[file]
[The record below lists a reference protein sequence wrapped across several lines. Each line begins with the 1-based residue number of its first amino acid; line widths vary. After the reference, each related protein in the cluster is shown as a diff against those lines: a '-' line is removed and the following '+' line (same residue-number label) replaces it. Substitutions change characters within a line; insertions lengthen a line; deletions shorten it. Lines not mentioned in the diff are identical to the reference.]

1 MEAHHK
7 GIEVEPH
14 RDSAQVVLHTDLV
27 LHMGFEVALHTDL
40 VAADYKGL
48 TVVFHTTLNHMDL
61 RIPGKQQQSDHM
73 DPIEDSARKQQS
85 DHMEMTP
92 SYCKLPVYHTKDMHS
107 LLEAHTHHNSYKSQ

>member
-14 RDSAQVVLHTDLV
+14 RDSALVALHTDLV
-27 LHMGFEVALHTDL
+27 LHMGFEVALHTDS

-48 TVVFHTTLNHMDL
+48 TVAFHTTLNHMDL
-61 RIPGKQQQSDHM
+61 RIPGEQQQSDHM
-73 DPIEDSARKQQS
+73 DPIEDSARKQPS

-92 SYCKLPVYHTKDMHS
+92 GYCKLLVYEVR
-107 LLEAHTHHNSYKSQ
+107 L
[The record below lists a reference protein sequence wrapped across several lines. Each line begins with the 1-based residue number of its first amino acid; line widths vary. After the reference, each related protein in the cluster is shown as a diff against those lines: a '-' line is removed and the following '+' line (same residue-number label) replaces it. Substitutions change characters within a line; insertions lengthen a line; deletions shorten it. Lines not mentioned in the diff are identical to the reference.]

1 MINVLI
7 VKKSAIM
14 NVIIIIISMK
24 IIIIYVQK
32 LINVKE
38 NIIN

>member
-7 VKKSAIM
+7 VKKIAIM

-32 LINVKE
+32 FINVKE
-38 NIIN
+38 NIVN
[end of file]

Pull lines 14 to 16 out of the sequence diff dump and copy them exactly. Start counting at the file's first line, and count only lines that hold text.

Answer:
-14 RDSAQVVLHTDLV
+14 RDSALVALHTDLV
-27 LHMGFEVALHTDL